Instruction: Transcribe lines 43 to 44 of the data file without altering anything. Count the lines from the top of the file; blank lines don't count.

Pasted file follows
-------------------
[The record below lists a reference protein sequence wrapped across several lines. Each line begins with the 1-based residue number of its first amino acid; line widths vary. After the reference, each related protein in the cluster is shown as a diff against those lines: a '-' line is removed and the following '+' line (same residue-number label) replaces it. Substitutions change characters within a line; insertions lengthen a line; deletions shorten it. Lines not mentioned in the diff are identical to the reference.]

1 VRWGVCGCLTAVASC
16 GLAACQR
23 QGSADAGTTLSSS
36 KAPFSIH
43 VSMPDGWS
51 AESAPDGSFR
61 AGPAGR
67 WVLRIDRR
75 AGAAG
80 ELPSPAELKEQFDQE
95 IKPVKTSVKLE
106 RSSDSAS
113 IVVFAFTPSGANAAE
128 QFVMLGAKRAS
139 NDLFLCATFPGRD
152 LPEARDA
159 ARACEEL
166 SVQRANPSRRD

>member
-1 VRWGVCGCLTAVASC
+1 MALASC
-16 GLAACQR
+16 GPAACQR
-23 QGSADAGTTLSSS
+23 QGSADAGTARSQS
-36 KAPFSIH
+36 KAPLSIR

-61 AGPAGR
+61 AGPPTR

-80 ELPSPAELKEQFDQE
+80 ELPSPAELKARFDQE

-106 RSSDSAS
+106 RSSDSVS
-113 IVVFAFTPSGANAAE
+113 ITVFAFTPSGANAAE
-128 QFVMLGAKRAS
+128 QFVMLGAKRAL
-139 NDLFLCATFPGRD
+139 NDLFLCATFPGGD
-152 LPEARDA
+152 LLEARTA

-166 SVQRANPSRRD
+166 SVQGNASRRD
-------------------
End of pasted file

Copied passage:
-166 SVQRANPSRRD
+166 SVQGNASRRD